I'm a mom of 10. Here are 10 ways I keep my grocery budget under $1,200 a month.

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I'm a mom of 10. Here are 10 ways I keep my grocery budget under $1,200 a month.
I try to do one big grocery run a month with a few smaller trips in between. Lisa Tanner
  • I have 10 kids, and I try to stick to a grocery budget of $1,200 a month for my family of 12.
  • No matter how good a deal is, if it's not something your family usually eats, it's probably a waste.
  • The fewer trips to the store you make, the less money you'll end up spending.

Buying food for a dozen people can get expensive. If I'm not careful, my grocery bills can easily creep to $2,000 a month, which is way more than the $1,200 I have budgeted.

Thankfully I've learned a few strategies over the years to help keep costs low.

Read on for my best tips for grocery shopping on a budget.

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Start by making a meal plan and breaking down what ingredients you'll need for it

Before I step foot in a grocery store, I plan what I'm going to cook in the coming days or weeks. This way I know that every ingredient I add to my cart has a purpose.

When you know you'll use everything you buy, you save money and also prevent waste.

Bring a shopping list with you to the store

I'm a mom of 10. Here are 10 ways I keep my grocery budget under $1,200 a month.
I like to make my list on a spreadsheet before printing it out. Corepics VOF/Shutterstock

You can make a master shopping list that you use over and over again or write a new one before each shopping adventure.

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While you're writing your list, go through your kitchen and check on the status of necessary spices and pantry staples. It's easy to assume that you have something basic on hand only to realize you're out once you start cooking.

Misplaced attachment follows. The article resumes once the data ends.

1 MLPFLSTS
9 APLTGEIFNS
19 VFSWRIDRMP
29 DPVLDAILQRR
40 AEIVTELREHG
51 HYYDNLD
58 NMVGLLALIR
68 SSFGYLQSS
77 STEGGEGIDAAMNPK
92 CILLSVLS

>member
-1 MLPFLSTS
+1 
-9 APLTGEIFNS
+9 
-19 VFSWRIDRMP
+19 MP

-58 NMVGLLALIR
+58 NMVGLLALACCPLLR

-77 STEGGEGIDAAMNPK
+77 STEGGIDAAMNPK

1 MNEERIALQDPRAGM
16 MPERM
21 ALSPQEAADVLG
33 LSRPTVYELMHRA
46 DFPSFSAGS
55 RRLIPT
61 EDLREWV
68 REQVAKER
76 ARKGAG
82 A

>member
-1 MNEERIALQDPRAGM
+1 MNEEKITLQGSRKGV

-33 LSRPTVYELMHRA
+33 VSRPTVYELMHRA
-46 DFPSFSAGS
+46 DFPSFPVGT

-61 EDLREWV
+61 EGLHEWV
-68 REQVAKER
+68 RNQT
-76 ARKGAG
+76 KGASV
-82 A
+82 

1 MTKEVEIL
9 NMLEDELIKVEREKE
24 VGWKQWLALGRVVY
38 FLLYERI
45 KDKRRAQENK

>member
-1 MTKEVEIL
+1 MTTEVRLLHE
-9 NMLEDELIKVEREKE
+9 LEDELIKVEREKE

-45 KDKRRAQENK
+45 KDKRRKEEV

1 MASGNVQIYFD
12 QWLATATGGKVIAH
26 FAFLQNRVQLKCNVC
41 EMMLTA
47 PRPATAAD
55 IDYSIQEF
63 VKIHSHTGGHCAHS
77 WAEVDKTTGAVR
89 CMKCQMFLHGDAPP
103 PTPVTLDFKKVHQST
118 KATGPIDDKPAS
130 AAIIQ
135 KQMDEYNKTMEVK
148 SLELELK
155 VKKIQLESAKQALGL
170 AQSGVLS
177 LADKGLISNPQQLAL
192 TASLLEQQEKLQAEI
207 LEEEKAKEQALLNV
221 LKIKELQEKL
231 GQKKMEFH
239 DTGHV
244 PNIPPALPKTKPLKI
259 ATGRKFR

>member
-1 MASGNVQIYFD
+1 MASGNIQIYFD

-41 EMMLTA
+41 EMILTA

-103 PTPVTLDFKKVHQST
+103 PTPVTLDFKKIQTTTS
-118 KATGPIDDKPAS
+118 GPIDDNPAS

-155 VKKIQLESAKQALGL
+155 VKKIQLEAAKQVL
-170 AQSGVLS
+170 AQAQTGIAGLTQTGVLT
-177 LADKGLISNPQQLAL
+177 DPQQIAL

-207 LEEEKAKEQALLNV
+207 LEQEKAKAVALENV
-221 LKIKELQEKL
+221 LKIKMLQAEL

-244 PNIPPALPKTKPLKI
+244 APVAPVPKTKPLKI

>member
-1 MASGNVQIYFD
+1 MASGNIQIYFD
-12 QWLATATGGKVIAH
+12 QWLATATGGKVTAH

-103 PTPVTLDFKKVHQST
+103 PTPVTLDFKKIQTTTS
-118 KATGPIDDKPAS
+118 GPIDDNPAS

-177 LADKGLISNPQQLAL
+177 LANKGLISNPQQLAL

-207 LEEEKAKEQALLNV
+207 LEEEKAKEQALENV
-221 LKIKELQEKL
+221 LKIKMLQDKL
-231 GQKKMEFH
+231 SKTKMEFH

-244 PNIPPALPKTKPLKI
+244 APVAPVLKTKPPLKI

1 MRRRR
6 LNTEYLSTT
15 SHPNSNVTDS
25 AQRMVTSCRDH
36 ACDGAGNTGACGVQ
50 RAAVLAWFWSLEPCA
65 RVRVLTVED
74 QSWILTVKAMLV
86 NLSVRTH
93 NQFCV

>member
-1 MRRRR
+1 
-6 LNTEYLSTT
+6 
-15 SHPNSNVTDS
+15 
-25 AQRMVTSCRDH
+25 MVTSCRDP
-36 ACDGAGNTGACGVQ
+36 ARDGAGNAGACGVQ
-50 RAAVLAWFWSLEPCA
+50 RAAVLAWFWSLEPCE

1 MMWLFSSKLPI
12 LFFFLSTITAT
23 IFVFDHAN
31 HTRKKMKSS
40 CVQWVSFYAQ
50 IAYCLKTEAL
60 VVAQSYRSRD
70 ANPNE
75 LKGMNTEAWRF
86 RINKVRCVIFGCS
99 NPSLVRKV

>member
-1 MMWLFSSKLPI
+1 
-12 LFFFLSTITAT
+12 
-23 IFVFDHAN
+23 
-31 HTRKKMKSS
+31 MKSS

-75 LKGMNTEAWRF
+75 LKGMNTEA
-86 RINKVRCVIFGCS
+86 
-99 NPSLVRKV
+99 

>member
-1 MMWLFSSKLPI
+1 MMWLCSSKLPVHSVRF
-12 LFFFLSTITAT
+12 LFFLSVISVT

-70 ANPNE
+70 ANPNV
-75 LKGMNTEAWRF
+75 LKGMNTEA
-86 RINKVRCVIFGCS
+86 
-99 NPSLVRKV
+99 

After you write the list, it's also crucial that you remember to bring it with you to the store. Too often I write a shopping list but forget it and am stuck shopping from memory, which usually ends with me forgetting ingredients and buying things I don't actually need.

Create a shopping-list method that works for you, whether it's on paper or digital

There isn't one right way to make a shopping list, and if you find the process painful to create and use, you're not going to stick to it.

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I've tried several styles of shopping lists over the years. What works best for me in this season of life is creating my list in Microsoft Excel, printing it out, and bringing the hard copy with me. It's totally legible - unlike my quirky scrawled handwriting - and I can cross off items as I add them to the cart.

Plus, no matter what order I add things in, I can quickly sort them by store and category in Excel. This makes the actual shopping part much easier, as I'm not aimlessly wandering around each part of the store or having to backtrack.

When I'm shopping, I put my kids in charge of the list

I almost always take some of my kids with me to the grocery store, which I use to my advantage.

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I turn my list and a pen over to my middle-grade kids at the start of the shopping trip. They can read off each item to help make the shopping trip go more quickly.

Also, at this age, most of my kids take the job of list manager very seriously. If I add something to the cart that's not on the list, they ask me about it. This accountability helps me to decide whether it's something I need to buy or just an impulse purchase.

My kids will typically write the item in question on the list if I decide to buy it. This way, they can still cross it out, which is their favorite part.

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Know the prices of basic things you buy a lot

I'm a mom of 10. Here are 10 ways I keep my grocery budget under $1,200 a month.
I make note of the prices of things like milk and bread. Thomson Reuters

On every shopping list, I include the estimated price of each item I buy so I can stay on top of my budget before I even enter the store.